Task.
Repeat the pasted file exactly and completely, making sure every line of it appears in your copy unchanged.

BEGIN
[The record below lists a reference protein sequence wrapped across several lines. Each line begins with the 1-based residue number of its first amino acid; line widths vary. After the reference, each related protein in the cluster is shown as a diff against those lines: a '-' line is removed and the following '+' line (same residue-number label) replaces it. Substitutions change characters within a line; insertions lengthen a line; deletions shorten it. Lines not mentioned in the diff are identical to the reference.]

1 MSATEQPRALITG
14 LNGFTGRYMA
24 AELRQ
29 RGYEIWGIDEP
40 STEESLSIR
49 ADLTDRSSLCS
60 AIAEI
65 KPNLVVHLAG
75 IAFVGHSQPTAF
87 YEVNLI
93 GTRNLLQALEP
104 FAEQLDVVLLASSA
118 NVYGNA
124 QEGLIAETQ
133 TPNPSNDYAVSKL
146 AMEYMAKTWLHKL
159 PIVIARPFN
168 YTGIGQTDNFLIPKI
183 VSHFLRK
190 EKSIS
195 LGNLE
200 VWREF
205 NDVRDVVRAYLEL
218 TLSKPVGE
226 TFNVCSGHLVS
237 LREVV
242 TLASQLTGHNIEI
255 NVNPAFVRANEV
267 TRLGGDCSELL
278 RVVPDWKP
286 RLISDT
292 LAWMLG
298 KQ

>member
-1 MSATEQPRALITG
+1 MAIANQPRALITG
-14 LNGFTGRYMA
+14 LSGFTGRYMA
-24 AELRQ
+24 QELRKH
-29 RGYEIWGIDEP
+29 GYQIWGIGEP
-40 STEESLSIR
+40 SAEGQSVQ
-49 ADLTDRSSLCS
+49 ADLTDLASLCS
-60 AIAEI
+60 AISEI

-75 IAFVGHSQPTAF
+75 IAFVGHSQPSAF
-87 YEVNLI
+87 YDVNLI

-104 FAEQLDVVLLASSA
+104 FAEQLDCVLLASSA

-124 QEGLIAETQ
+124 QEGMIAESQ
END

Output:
[The record below lists a reference protein sequence wrapped across several lines. Each line begins with the 1-based residue number of its first amino acid; line widths vary. After the reference, each related protein in the cluster is shown as a diff against those lines: a '-' line is removed and the following '+' line (same residue-number label) replaces it. Substitutions change characters within a line; insertions lengthen a line; deletions shorten it. Lines not mentioned in the diff are identical to the reference.]

1 MSATEQPRALITG
14 LNGFTGRYMA
24 AELRQ
29 RGYEIWGIDEP
40 STEESLSIR
49 ADLTDRSSLCS
60 AIAEI
65 KPNLVVHLAG
75 IAFVGHSQPTAF
87 YEVNLI
93 GTRNLLQALEP
104 FAEQLDVVLLASSA
118 NVYGNA
124 QEGLIAETQ
133 TPNPSNDYAVSKL
146 AMEYMAKTWLHKL
159 PIVIARPFN
168 YTGIGQTDNFLIPKI
183 VSHFLRK
190 EKSIS
195 LGNLE
200 VWREF
205 NDVRDVVRAYLEL
218 TLSKPVGE
226 TFNVCSGHLVS
237 LREVV
242 TLASQLTGHNIEI
255 NVNPAFVRANEV
267 TRLGGDCSELL
278 RVVPDWKP
286 RLISDT
292 LAWMLG
298 KQ

>member
-1 MSATEQPRALITG
+1 MAIANQPRALITG
-14 LNGFTGRYMA
+14 LSGFTGRYMA
-24 AELRQ
+24 QELRKH
-29 RGYEIWGIDEP
+29 GYQIWGIGEP
-40 STEESLSIR
+40 SAEGQSVQ
-49 ADLTDRSSLCS
+49 ADLTDLASLCS
-60 AIAEI
+60 AISEI

-75 IAFVGHSQPTAF
+75 IAFVGHSQPSAF
-87 YEVNLI
+87 YDVNLI

-104 FAEQLDVVLLASSA
+104 FAEQLDCVLLASSA

-124 QEGLIAETQ
+124 QEGMIAESQ